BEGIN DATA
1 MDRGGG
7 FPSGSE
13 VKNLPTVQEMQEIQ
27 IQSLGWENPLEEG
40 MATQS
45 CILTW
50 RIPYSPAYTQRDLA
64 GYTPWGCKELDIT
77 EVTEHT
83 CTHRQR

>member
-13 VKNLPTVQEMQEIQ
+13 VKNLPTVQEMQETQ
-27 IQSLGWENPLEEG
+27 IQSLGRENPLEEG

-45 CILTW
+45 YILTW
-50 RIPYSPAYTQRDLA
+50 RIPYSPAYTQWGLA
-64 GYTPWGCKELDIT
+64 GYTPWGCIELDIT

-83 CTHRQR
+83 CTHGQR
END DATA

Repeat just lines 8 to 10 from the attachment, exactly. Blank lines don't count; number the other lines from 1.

64 GYTPWGCKELDIT
77 EVTEHT
83 CTHRQR